Let’s take a look at some of the action.
Young gets an easy runner early in the game. This possession offers a look at how much room Brooklyn was giving the Hawks’ point guard as he operated toward the paint in pick and roll action.
The Nets struggled a bit to attack the Atlanta defense in the half court early in the contest. Nets coach Kenny Atkinson used designed plays after time outs (ATOs) to help his team generate the looks they wanted.
This possession offers a look at how closely Jones was staying to Jarrett Allen in an attempt to keep him off of the boards. Dinwiddie takes advantage and gets to the rim for the uncontested lay-up.
This play in the middle of the first quarter offers an example as to how and why the Hawks struggled to rebound the basketball on defense. Allen gets an easy put back as Jones completely loses track of him as Joe Harris attacks the rim but misses.
This transition opportunity later in the first quarter is an example of how Atlanta’s second unit veterans can, at times, use experience and awareness to generate easy production.
Here, Evan Turner and Len recognize that the Nets are not getting matched up effectively. DeAndre Jordan ends up matching up with Huerter, the Hawks’ player furthest from the paint. The result is an easy bucket.
Young connects on another floater here in the second quarter. The Brooklyn defensive coverage is slightly adjusted. Jordan keeps his body in the path of Young as he penetrates the lane. But if an opposing big, as Jordan does on this play, is not even going to get his hands up, the Hawks’ point guard is going to be able to put up a comfortable shot.
Turner can sometimes struggle to make an impact for this Atlanta team. he’s not a perfect fit on the roster, especially with the lack of shooting at the guard and forward positions.
But, as can be seen again on this play, he is a smart, veteran player. This is an example of how Young’s teammates can help him, at times, even when he is carrying a lot of the workload.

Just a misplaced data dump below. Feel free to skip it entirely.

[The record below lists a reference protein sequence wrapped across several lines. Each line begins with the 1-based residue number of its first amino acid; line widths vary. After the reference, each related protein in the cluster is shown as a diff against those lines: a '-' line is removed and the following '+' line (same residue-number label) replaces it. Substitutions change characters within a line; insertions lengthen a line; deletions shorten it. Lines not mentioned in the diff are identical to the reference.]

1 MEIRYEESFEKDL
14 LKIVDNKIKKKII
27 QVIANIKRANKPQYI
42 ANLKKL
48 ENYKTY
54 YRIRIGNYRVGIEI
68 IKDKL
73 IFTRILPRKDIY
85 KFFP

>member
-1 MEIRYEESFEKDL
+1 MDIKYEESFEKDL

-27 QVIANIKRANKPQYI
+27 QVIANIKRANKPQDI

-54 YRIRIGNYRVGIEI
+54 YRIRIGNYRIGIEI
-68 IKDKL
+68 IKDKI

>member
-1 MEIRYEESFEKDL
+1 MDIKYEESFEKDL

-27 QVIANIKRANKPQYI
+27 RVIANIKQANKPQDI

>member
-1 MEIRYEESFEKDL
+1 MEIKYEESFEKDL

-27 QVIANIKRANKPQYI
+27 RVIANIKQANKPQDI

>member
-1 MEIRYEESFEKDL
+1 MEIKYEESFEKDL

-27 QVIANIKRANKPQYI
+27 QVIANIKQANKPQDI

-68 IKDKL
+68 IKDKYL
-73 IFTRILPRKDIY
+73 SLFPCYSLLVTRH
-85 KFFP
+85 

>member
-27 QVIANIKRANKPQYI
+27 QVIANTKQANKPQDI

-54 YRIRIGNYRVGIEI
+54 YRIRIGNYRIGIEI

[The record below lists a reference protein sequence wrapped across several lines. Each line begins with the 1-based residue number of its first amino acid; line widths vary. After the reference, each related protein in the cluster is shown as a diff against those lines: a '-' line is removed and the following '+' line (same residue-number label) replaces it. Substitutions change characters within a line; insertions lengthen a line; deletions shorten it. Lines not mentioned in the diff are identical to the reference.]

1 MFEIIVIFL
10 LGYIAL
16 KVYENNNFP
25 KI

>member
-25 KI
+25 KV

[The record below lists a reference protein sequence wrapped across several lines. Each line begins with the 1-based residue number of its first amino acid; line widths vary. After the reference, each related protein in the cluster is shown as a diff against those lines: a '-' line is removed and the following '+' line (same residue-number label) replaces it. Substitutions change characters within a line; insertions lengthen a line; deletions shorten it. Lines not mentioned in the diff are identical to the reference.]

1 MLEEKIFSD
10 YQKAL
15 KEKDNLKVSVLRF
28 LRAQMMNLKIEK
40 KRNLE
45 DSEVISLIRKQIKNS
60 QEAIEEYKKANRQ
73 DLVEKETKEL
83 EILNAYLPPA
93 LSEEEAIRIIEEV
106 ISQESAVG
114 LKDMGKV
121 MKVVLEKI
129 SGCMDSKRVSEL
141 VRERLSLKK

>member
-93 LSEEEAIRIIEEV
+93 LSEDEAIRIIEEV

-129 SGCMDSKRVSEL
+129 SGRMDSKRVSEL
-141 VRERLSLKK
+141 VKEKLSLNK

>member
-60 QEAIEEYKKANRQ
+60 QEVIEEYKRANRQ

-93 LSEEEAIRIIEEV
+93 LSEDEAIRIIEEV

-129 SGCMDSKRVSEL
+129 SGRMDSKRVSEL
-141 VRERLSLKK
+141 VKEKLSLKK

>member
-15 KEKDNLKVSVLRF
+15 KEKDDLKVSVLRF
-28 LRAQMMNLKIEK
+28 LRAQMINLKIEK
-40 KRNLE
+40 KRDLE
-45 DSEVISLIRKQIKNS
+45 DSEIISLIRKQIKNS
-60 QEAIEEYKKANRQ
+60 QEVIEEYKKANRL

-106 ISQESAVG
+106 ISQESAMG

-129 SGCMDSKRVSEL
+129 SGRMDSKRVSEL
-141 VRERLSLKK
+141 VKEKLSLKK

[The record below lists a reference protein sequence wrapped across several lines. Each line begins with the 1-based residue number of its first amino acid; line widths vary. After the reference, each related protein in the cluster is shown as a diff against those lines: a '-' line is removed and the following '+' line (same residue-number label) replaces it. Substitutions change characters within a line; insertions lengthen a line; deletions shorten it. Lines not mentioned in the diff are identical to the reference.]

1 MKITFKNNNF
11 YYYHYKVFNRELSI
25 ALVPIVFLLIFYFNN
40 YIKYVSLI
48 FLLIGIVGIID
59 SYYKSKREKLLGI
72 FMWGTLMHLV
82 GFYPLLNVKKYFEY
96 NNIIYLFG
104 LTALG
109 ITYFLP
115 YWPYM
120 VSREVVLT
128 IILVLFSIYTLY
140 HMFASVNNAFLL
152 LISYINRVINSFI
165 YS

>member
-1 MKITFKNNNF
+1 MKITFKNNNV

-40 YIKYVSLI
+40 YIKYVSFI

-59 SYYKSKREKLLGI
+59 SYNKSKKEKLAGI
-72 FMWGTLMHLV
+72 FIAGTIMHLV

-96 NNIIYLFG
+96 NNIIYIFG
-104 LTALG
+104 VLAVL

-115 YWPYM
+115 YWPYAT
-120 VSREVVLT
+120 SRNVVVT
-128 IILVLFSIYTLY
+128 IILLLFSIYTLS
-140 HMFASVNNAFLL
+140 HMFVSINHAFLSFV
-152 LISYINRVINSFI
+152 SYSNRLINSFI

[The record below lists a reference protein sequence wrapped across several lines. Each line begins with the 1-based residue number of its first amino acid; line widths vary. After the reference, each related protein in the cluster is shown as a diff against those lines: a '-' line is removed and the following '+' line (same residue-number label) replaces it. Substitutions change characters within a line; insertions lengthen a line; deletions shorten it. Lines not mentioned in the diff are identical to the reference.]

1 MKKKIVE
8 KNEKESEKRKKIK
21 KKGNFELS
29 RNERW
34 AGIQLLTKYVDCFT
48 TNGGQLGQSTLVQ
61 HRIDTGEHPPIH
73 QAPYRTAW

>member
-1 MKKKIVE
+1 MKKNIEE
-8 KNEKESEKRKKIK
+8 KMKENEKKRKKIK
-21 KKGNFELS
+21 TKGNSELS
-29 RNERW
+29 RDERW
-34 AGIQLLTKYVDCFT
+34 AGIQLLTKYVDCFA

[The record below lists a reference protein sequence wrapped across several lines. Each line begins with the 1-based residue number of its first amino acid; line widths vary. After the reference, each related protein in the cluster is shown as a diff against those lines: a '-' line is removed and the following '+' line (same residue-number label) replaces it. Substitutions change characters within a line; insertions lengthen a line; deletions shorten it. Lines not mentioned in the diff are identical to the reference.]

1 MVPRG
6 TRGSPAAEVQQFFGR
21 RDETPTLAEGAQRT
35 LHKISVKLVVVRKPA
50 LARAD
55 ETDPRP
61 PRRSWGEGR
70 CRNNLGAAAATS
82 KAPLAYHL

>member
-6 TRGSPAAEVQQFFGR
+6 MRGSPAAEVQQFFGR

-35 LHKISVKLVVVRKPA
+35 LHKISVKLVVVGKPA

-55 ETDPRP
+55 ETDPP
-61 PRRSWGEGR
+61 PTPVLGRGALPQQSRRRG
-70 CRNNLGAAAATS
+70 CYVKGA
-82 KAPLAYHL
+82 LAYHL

Turner pushes the ball in transition which allows Young to find a soft spot in the Brooklyn transition defense. He knocks down a comfortable catch and shoot three-point attempt.
This possession is an example of a play relevant to Pierce’s remarks about how not strong enough defense at the point of attack can lead to an easy shot away from the initial action.
Joe Harris is attacking in the pick and roll and is able to make a very comfortable pass to Temple on the weak side, who knocks down the perimeter shot.
This play offers a look at how Young attacked in the pick and roll, increasingly, as a passer as the game progressed. Jordan is even more attentive, here, to his penetration which allows Len to slip behind the defense, as Pierce described.
This is one of numerous encouraging plays from Reddish who gets the and one opportunity on the transition possession. Prior to this game, his attack was too often choppy in nature and his read predetermined.
The simple fact that Reddish did not try to force a pass to Bembry here is reflective of progress. He slows himself down, measures the play confidently and finishes.
This is another. It looks as if Reddish realizes, now, that when attacking in these situations, even at the NBA level, that he will almost always have the length advantage.
To be honest, he did not flash much of this last season at Duke and, if he can repeat this type of play going forward, it could be an encouraging sign.
Trailing late, the Hawks have to resort to trapping in an attempt to create turnovers. The Nets easily use ball movement to get Allen a shot at the rim with only Young there to provide any would be resistance.
Fourth quarter stops continue to be too often elusive.
The Hawks will head back out on the road after the brief home-stand. After three consecutive off days, Atlanta will resume their schedule with a game in Charlotte on Sunday against the Hornets before heading to Miami to take on the Heat on Tuesday.